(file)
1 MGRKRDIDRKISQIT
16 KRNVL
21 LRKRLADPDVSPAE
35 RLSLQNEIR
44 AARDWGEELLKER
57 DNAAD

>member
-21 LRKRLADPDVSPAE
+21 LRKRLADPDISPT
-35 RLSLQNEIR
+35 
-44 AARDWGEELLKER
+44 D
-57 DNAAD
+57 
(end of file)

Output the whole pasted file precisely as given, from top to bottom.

1 MGRKRDIDRKISQIT
16 KRNVL
21 LRKRLADPDVSPAE
35 RLSLQNEIR
44 AARDWGEELLKER
57 DNAAD

>member
-21 LRKRLADPDVSPAE
+21 LRKRLADPDISPT
-35 RLSLQNEIR
+35 
-44 AARDWGEELLKER
+44 D
-57 DNAAD
+57 